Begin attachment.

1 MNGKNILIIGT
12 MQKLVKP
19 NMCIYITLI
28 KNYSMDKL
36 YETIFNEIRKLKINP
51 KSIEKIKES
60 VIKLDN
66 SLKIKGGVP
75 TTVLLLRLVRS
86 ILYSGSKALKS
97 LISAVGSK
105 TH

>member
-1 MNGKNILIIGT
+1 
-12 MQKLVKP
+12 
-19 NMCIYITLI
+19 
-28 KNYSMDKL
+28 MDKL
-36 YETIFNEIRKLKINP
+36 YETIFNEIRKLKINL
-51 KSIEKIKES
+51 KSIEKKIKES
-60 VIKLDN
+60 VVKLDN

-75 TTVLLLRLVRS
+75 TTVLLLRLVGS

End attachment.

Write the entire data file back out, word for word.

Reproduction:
1 MNGKNILIIGT
12 MQKLVKP
19 NMCIYITLI
28 KNYSMDKL
36 YETIFNEIRKLKINP
51 KSIEKIKES
60 VIKLDN
66 SLKIKGGVP
75 TTVLLLRLVRS
86 ILYSGSKALKS
97 LISAVGSK
105 TH

>member
-1 MNGKNILIIGT
+1 
-12 MQKLVKP
+12 
-19 NMCIYITLI
+19 
-28 KNYSMDKL
+28 MDKL
-36 YETIFNEIRKLKINP
+36 YETIFNEIRKLKINL
-51 KSIEKIKES
+51 KSIEKKIKES
-60 VIKLDN
+60 VVKLDN

-75 TTVLLLRLVRS
+75 TTVLLLRLVGS